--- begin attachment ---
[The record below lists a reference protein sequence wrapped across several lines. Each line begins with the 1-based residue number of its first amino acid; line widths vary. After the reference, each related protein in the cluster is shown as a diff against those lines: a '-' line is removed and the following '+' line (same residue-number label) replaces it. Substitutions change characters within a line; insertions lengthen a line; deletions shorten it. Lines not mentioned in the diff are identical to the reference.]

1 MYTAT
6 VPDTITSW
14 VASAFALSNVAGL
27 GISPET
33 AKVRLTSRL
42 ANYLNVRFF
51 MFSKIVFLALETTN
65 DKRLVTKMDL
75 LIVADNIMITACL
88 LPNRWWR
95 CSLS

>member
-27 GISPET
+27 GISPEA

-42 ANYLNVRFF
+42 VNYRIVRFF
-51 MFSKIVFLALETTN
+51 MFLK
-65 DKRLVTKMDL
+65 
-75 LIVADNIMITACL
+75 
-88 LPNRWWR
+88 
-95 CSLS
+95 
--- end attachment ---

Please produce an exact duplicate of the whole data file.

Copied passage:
[The record below lists a reference protein sequence wrapped across several lines. Each line begins with the 1-based residue number of its first amino acid; line widths vary. After the reference, each related protein in the cluster is shown as a diff against those lines: a '-' line is removed and the following '+' line (same residue-number label) replaces it. Substitutions change characters within a line; insertions lengthen a line; deletions shorten it. Lines not mentioned in the diff are identical to the reference.]

1 MYTAT
6 VPDTITSW
14 VASAFALSNVAGL
27 GISPET
33 AKVRLTSRL
42 ANYLNVRFF
51 MFSKIVFLALETTN
65 DKRLVTKMDL
75 LIVADNIMITACL
88 LPNRWWR
95 CSLS

>member
-27 GISPET
+27 GISPEA

-42 ANYLNVRFF
+42 VNYRIVRFF
-51 MFSKIVFLALETTN
+51 MFLK
-65 DKRLVTKMDL
+65 
-75 LIVADNIMITACL
+75 
-88 LPNRWWR
+88 
-95 CSLS
+95 